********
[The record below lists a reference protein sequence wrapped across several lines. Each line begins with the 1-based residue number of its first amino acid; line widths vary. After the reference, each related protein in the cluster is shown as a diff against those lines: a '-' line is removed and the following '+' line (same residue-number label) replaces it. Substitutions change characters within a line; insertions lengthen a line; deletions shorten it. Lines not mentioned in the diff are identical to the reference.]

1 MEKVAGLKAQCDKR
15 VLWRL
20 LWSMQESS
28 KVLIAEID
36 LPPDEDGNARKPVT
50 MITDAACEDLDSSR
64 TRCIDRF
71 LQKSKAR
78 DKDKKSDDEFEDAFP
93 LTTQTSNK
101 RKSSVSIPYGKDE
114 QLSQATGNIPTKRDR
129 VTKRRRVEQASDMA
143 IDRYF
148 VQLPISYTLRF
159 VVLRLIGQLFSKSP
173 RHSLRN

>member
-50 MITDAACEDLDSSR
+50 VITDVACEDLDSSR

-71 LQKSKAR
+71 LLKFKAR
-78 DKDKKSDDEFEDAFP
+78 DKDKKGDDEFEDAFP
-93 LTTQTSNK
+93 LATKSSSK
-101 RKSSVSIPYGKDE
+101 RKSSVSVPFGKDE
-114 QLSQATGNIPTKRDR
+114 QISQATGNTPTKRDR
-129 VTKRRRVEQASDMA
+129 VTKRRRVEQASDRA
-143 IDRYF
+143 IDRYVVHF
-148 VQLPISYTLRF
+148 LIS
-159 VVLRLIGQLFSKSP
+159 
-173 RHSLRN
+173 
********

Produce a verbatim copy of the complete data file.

[The record below lists a reference protein sequence wrapped across several lines. Each line begins with the 1-based residue number of its first amino acid; line widths vary. After the reference, each related protein in the cluster is shown as a diff against those lines: a '-' line is removed and the following '+' line (same residue-number label) replaces it. Substitutions change characters within a line; insertions lengthen a line; deletions shorten it. Lines not mentioned in the diff are identical to the reference.]

1 MEKVAGLKAQCDKR
15 VLWRL
20 LWSMQESS
28 KVLIAEID
36 LPPDEDGNARKPVT
50 MITDAACEDLDSSR
64 TRCIDRF
71 LQKSKAR
78 DKDKKSDDEFEDAFP
93 LTTQTSNK
101 RKSSVSIPYGKDE
114 QLSQATGNIPTKRDR
129 VTKRRRVEQASDMA
143 IDRYF
148 VQLPISYTLRF
159 VVLRLIGQLFSKSP
173 RHSLRN

>member
-50 MITDAACEDLDSSR
+50 VITDVACEDLDSSR

-71 LQKSKAR
+71 LLKFKAR
-78 DKDKKSDDEFEDAFP
+78 DKDKKGDDEFEDAFP
-93 LTTQTSNK
+93 LATKSSSK
-101 RKSSVSIPYGKDE
+101 RKSSVSVPFGKDE
-114 QLSQATGNIPTKRDR
+114 QISQATGNTPTKRDR
-129 VTKRRRVEQASDMA
+129 VTKRRRVEQASDRA
-143 IDRYF
+143 IDRYVVHF
-148 VQLPISYTLRF
+148 LIS
-159 VVLRLIGQLFSKSP
+159 
-173 RHSLRN
+173 